These visits come as a culmination of the role of US National Security Adviser Jake Sullivan, US Special Envoy to Yemen Tim Lenderking, and a number of US officials who have been remarkably frequented Riyadh and other capitals during the recent period.
To be realistic, Washington has succeeded to a large extent in aborting the understandings and rapprochement between Sanaa and Riyadh. While it was supposed to arrange for a new round of negotiations in which Sana’a would hear a positive Saudi response, the Saudi position in the Jeddah Declaration and in the speech of Muhammad bin Salman during the Jeddah summit was very negative, to prove the position once again that Saudi Arabia is subservient to Washington. It was confirmed that Saudi Arabia has not yet reached the stage of independence of political decision, but rather does not dare.
The matter applies to the Security Council, and to the United Nations, as the current session of May 17 regarding Yemen was also negative. The UN representative Hans Grandberg appeared in his bad and disappointing briefing as if he was another envoy of the Biden administration; He reads what he wrote after returning from Washington.
He crudely appeared to support projects and calls for secession in the southern governorates of Yemen, and was clearly biased towards the mercenary government, by denouncing the operations of protecting wealth and preventing foreign companies from continuing to loot oil and gas, unless their revenues are harnessed for the benefit of services and salaries.
In contrast to Hans Grandberg's talk about "a favorable environment for the next stages, a year and seven months after the truce officially ended," the "favorable stages" appeared in the form of obstacles in many issues, most notably the prisoners' negotiations that were scheduled for mid-May to release 1,400 prisoners from both sides. Also, there were no improvements in the movement of ships towards the port of Hodeidah and the flights towards Sana’a Airport. Flights were limited to Jordan as the only destination, with no commitment to operating commercial flights to other destinations agreed upon under the truce.
With these steps, a pessimism engulfed, and chances for peace vanished, in contrast to the optimism and positivity that previously accompanied the Saudi delegation's visit to Sana'a during the month of Ramadan last April.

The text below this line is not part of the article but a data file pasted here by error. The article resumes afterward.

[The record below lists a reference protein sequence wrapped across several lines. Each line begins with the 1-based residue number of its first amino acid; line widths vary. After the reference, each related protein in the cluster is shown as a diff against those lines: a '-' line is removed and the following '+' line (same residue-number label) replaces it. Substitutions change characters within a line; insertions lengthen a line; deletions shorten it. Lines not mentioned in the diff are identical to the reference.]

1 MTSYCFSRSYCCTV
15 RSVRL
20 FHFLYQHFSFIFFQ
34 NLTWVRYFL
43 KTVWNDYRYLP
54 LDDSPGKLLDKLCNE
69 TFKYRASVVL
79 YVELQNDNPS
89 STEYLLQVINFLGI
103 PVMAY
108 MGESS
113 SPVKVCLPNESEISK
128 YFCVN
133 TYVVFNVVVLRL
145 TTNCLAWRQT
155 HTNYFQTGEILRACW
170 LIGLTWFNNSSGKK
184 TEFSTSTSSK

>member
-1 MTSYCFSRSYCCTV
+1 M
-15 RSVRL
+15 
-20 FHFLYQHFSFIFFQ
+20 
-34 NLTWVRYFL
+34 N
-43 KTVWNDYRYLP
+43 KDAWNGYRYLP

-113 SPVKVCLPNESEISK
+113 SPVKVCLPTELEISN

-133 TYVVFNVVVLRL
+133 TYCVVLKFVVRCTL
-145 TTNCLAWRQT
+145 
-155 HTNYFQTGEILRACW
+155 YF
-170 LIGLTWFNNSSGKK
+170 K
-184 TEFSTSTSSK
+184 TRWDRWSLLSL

This obstruction and stalemate was not surprising, but rather was an expected result of the intensive US visits and contacts to Riyadh since the Ramadan negotiations. All regional and international positions and approaches seemed to be a clear reflection of US political will. It was clear that Riyadh "has a narrow American margin towards Yemen," unlike What it has towards Iran and Syria, and before them China. Sayyed Abdulmalik Badr al-Din Al-Houthi mentioned this on the occasion of the anniversary of Sarkha.
In his speech, Sayyed Abdulmalik Al-Houthi sent strong and very clear messages, which represented the summary of the situation that Sana’a had been studying for nearly two weeks. Everyone believes that what comes after the speech is not the same as before it. Therefore we may be facing decisive choices if the engagement continues negatively without progress in humanitarian issues.
These positions came after many opportunities, and after a month and a half of waiting. Although the leadership did not trust the Saudi officials, it was giving space to the efforts of the Omani mediator. Sayyed Abdulmalik pointed out that “Yemen cannot go on indefinitely while others think they are buying time to carry out conspiracies” ,adding, “The Yemeni people, in light of procrastination, are concerned with confronting aggression and being ready for all possibilities at any time.”
There is a final opportunity as a challenge to the Saudi regime, which is for it to prove its "independence from Washington in Yemen and lift the siege on the Yemeni people." It is not possible to predict the outcome of matters, but these warnings must be taken seriously by Saudi Arabia, otherwise the Kingdom's economic ambitions and the 2030 plan will be in the wind by the Yemeni storm.
Riyadh may resort to mediation again, and we may witness visits during the coming period, but Sana’a, after its patience is about to run out, is planning to choose the appropriate time to strike the Saudi economic targets, unless Saudi Arabia rectifies its affairs away from political maneuvers, and away from the American line.
The eight 8 years of failure in the aggression in Yemen are enough for lessons, and the experiences are many. It has proven that the US abandons its allies, and does not provide them with security or protection.
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